In the lipid meta-analysis, total cholesterol, low density lipoprotein, free fatty acids and triglycerides were all statistically significantly reduced from baseline with liraglutide over 26 weeks of treatment. Furthermore, total cholesterol and low density lipoproteins were significantly reduced with liraglutide treatment compared to rosiglitazone, glimepiride or insulin glargine.[2]

In the meta-analysis evaluating efficacy on combined treatment targets of HbA1c and weight without hypoglycaemia, more patients in the liraglutide group reached HbA1c<7.0% with no weight gain or hypoglycaemia than those on comparator treatments. Patients were more likely to reach these treatment goals without hypoglycaemia on liraglutide compared to other commonly used diabetes treatments.[3]

LEAD(TM) 6 trial, extension and sub-analysis designs

LEAD(TM) 6 was a 26-week, open-label trial of 464 patients with type 2 diabetes and HbA1c levels between 7-11%, who were randomised to once-daily liraglutide or twice-daily exenatide on a metformin plus or minus sulphonylurea therapy background. Results from this direct comparison trial were published in The Lancet.[4]

In the LEAD(TM) 6 extension trial, patients were either switched from exenatide to liraglutide or continued on liraglutide for a period of 14 weeks. All 389 patients who completed the randomised trial entered into the extension phase.[5]

In the patient-reported outcomes analysis, a subgroup of 379 patients had treatment satisfaction evaluated using two versions of the Diabetes Treatment Satisfaction Questionnaire: status (DTSQs) at baseline and week 26, and change (DTSQc) at week 26. Patients had higher overall treatment satisfaction with liraglutide than they did with exenatide and, in particular, their perception of hyperglycaemia and hypoglycaemia was reduced more by liraglutide than by exenatide.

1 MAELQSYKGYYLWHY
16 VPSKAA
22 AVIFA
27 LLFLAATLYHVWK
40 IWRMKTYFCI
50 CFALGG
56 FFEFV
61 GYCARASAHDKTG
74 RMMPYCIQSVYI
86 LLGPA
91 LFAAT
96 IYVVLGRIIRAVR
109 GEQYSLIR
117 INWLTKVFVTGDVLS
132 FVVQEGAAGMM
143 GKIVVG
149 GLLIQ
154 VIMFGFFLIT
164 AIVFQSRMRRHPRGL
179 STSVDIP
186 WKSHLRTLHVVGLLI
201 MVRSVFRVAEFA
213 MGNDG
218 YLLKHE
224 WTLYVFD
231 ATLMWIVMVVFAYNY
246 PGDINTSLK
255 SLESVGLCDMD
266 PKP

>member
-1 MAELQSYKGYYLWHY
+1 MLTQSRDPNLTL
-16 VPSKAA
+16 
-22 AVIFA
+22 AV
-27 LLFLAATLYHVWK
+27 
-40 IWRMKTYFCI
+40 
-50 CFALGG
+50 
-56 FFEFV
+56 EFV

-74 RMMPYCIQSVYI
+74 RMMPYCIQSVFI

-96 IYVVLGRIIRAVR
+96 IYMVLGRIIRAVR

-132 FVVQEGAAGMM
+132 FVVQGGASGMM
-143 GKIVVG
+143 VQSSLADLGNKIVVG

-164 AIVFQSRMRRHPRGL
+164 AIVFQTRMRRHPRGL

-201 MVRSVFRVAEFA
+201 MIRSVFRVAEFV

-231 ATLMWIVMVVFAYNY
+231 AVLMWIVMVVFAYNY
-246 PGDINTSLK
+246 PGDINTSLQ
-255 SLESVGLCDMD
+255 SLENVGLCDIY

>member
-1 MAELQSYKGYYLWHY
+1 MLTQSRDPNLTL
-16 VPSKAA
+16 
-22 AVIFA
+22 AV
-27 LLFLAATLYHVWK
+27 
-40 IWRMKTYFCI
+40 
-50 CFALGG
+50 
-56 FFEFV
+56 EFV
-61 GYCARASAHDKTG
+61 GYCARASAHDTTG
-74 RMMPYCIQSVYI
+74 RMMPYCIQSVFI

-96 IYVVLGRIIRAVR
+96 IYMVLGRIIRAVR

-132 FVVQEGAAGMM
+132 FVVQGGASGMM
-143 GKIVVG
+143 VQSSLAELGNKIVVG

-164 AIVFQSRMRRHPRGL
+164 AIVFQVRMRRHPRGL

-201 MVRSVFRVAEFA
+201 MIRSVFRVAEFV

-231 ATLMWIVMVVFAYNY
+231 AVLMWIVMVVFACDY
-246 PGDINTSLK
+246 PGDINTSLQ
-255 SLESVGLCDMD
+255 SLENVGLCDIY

In the 14-week extension, 313 patients answered the DTSQs at weeks 34 and 40 and the DTSQc at week 34. These results showed that switching patients from exenatide to liraglutide further improves patient satisfaction, as evidenced by the larger rise in treatment satisfaction scores for switched patients compared to those who continued on liraglutide from weeks 26-40.[1]

About Victoza(R)

Victoza(R) is a human glucagon-like peptide-1 (GLP-1) analogue developed for the treatment of type 2 diabetes. Victoza(R) lowers blood glucose by stimulating the release of insulin when blood sugar levels are high and also by slowing gastric emptying. Victoza(R) also reduces body weight and body fat mass through mechanisms involving reduced hunger and lowered energy intake.

The European Commission granted marketing authorisation for Victoza(R) on 30 June 2009 for all 27 European Union member states and it is already on the market in Germany, the UK and Denmark. According to this authorisation, Victoza(R) is indicated for the treatment of adults with type 2 diabetes mellitus to achieve glycaemic control: